The Monetary Policy Committee (MPC) continued its expansionary tone in rejigging the economy from a coronavirus-induced recession. The MPC reduced the Monetary Policy Rate (MPR) by 100bps to 11.5% and adjusted corridor rates to +100/-700bps around the MPR.
CBN roots for output recovery amid policy dilemma
Given the policy dilemma between supporting the receding economy and restoring price stability, the MPC decided to cut the MPR to hasten economic recovery as it noted that the upwards trend in inflation was non-monetary driven. By a split vote of six-to-four, members of the MPC voted to lower the MPR by 100bps to 11.50%. Amid inflationary pressures, weak capital and remittance flows and low oil receipts, the MPC has utilised the firepower (i.e. the gross international reserves) at its disposal to save the economy from a looming recession. This decision was taken to support a quicker recovery from the recession.
The economy recorded a 6.10% slump in Q2’20 as key sectors contracted including Trade, Manufacturing, Real Estate and Construction as economic activities were grounded to a halt during the 5-week lockdown. This was a far outcry from the -1.03% contraction expected by the CBN. We believe the downturn may persist despite CBN’s policy actions due to the small size of monetary stimuli and a sluggish transmission mechanism. Lockdown easing came with peculiar challenges due to double devaluation of the Naira, upward pressure on the exchange rate in the parallel market and reforms in the energy sector.
Inflation has also been on the uptrend due to energy and FX reforms. Capital importation numbers for Q2 showed both Foreign Direct Investment and Foreign Portfolio Investment fell significantly by 33.41% and 91.14% on a year-on-year basis as an overvalued Naira coupled with risk-off sentiments contributed to the depletion of reserves and adjustment of currency peg. The exchange rate has been devalued twice by a total of 24% year-to-date while parallel market rates rose due to exclusion of maize from the official FX window.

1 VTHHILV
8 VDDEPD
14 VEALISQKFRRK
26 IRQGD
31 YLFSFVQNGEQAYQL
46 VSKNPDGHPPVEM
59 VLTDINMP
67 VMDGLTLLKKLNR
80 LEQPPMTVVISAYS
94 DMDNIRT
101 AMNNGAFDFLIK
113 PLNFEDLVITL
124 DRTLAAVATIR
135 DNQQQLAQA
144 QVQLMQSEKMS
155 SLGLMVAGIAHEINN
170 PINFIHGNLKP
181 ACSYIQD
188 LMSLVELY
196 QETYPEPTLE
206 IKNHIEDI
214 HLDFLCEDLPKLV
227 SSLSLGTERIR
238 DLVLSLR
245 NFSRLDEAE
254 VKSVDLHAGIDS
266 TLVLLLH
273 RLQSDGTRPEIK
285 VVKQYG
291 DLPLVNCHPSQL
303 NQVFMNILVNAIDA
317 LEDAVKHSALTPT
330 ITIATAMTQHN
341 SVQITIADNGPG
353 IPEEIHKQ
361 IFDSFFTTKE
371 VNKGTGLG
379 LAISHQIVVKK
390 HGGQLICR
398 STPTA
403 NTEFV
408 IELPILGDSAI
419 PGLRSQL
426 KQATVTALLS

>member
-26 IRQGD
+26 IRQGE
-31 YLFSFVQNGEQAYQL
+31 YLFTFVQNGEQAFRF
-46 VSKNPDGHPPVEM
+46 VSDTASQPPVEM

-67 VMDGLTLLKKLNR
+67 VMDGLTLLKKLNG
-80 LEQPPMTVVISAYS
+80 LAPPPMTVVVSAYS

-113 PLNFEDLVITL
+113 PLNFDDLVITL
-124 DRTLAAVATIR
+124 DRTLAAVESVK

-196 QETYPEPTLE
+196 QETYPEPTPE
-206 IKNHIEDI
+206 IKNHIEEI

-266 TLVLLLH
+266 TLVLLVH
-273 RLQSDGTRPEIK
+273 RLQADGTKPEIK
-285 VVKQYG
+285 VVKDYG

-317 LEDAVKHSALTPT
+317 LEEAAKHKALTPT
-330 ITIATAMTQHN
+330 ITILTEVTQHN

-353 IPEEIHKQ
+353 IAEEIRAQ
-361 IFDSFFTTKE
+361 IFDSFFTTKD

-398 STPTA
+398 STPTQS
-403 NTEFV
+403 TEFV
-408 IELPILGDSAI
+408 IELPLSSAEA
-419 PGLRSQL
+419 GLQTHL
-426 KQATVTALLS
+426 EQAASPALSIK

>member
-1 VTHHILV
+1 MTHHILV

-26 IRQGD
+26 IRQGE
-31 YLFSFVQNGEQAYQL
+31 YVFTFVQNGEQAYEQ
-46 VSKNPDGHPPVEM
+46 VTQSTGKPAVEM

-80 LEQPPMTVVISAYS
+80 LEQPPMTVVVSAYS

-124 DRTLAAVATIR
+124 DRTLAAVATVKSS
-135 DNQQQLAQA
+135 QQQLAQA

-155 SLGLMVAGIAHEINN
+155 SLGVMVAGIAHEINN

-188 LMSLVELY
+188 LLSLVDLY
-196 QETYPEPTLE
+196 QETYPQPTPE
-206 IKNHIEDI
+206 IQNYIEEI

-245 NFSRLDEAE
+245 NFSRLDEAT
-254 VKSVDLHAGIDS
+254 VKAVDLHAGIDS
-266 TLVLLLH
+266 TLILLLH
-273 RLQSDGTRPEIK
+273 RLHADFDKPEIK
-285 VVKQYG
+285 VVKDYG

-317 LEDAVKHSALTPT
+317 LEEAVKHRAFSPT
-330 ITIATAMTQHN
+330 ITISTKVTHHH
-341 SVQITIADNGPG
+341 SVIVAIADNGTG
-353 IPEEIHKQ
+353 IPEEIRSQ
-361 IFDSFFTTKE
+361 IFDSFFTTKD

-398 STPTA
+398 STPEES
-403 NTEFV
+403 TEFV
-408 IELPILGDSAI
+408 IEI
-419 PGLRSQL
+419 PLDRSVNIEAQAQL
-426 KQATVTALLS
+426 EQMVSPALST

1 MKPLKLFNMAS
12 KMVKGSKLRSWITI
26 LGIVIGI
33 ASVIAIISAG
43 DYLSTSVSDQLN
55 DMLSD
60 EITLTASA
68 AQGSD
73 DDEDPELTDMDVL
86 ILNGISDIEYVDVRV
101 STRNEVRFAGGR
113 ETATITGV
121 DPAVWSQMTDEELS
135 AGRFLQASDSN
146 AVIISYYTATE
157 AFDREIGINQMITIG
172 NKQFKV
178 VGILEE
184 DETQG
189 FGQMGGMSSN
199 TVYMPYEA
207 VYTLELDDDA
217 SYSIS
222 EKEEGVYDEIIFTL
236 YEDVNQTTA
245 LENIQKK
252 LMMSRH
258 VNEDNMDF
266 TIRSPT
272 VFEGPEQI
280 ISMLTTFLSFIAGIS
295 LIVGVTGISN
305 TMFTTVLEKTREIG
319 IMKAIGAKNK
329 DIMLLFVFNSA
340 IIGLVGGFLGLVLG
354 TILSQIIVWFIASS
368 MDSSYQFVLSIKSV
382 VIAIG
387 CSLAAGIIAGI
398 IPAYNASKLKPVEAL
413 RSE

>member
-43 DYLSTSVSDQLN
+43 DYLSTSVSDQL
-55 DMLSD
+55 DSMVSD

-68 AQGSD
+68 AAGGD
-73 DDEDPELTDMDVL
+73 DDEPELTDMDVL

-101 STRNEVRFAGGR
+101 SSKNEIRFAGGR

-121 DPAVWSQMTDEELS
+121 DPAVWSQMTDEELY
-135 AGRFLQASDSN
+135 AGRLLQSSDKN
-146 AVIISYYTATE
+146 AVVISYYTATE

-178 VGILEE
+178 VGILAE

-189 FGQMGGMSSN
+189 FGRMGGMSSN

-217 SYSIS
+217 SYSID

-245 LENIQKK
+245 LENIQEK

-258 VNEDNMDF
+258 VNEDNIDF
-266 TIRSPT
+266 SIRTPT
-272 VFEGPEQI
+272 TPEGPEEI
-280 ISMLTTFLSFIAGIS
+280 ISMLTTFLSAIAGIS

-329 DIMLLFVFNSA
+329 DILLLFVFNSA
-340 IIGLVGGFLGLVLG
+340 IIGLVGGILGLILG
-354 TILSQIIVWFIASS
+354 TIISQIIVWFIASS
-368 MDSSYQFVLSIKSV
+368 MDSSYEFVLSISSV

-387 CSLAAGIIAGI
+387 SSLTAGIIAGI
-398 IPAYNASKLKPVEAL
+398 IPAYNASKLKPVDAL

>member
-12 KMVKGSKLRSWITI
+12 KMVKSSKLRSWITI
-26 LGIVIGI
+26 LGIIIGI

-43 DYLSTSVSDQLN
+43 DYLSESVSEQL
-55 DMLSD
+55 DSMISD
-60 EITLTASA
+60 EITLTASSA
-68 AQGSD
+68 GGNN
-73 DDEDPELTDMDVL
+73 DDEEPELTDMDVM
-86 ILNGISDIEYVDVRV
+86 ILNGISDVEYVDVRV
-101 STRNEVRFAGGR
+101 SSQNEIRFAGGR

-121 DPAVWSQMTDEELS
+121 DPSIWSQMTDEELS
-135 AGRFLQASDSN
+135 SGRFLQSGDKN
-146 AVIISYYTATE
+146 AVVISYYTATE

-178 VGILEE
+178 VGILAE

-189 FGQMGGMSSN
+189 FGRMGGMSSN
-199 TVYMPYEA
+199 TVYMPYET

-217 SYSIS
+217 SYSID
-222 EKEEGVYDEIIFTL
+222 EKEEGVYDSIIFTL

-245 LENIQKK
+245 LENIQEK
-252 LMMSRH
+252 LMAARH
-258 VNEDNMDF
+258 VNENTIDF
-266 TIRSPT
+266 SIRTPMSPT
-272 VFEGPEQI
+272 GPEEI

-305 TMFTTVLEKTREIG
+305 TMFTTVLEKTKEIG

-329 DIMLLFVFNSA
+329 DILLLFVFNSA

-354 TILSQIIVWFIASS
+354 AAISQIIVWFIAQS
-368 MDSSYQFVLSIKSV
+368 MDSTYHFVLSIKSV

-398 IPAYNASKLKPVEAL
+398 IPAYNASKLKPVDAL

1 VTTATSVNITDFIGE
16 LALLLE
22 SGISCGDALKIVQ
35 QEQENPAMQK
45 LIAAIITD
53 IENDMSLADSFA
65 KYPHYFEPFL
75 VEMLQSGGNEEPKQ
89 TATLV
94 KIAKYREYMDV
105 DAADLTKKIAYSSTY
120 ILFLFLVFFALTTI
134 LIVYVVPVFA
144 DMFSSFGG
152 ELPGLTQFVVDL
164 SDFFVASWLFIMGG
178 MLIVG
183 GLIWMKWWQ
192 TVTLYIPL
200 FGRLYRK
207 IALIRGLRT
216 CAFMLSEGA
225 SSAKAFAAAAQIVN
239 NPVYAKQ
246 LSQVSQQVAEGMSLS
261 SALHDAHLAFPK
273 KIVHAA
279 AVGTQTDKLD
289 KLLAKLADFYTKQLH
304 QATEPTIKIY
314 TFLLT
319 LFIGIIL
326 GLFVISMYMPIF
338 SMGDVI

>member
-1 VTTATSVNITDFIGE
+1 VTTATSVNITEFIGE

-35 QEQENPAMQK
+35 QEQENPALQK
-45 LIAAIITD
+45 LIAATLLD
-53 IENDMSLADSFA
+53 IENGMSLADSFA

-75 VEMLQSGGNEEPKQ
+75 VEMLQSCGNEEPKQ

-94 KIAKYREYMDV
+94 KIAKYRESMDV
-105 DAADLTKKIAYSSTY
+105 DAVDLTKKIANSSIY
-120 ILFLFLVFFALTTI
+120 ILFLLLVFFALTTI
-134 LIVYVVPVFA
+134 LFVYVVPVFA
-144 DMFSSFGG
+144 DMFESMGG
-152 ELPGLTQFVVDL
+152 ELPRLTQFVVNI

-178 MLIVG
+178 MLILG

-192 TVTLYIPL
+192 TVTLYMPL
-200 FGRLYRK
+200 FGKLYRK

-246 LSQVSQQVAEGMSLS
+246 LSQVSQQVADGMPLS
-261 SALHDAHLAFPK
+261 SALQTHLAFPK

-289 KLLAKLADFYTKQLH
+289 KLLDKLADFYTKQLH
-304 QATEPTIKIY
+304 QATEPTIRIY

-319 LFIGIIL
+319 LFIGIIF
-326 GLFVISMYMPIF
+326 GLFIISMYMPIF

Reforms in the downstream sector have equally not been friendly as gains in crude prices for the past three months cascaded into higher monthly pump prices. This had a knock-on impact on inflation as higher transport costs infiltrated into commodity prices. Recently, the Federal Government announced full deregulation, hereby eliminating monthly price guides and allowing marketers fix pump prices. This would further upset prices as inflation maintains its upward sprint, given already pressured consumer wallets.
Nine members, out of ten, voted to adjust the asymmetric corridor to +100/- 700bps around the MPR to improve credit growth and economic recovery. The adjustment in the corridor rate effectively reduces the interest rate on commercial bank’s deposits with the Bank via the Standard Deposit Facility, which had been earlier capped at ₦2bn. This also reduces the interest payable to the Central Bank via the Standard Lending Facility. The Central Bank, believes this will corroborate the reduction in savings deposit rate, earlier implemented to moderate commercial banks’ interest expenses and induce lending to the real sector.
Monetary policy room limited, wait-and-see approach expected
Given a glaring pandemic-induced recession, price instability and weak capital flows, the Central Bank has limited capacity to curb inflation. Although recent policy parameter adjustments will boost credit to an extent due to the sustained Loan to Deposit policy rate checks, a rate cut may not translate into cheaper loans due to heightened risks in the business environment given energy reforms and ongoing exchange rate unification efforts that can crystallize forex risks. In addition, limited reserve supply and lean buffers could induce another currency adjustment, if oil prices deteriorate further due to rising cases of coronavirus. Adherence to OPEC+ production cuts and compensation for earlier oil production are further deterrents to reserve accretion.
With respect to growth objectives, the previous hike in the Cash Reserve Ratio (CRR) may need to be reversed to improve credit flow to the real sector, as the decision counters policy actions towards supporting economic growth. Low interest rate environment in the capital market may encourage capital raise for blue chip companies. However, SMEs are left to abysmally high bank lending rates. To cap it all, fiscal reforms are needed to fix infrastructure deficits and reduce cost of doing business. Thus, we believe the Monetary Policy Committee will HOLD rates in its future meeting while monitoring the transmission mechanism of its policies to the broad economy.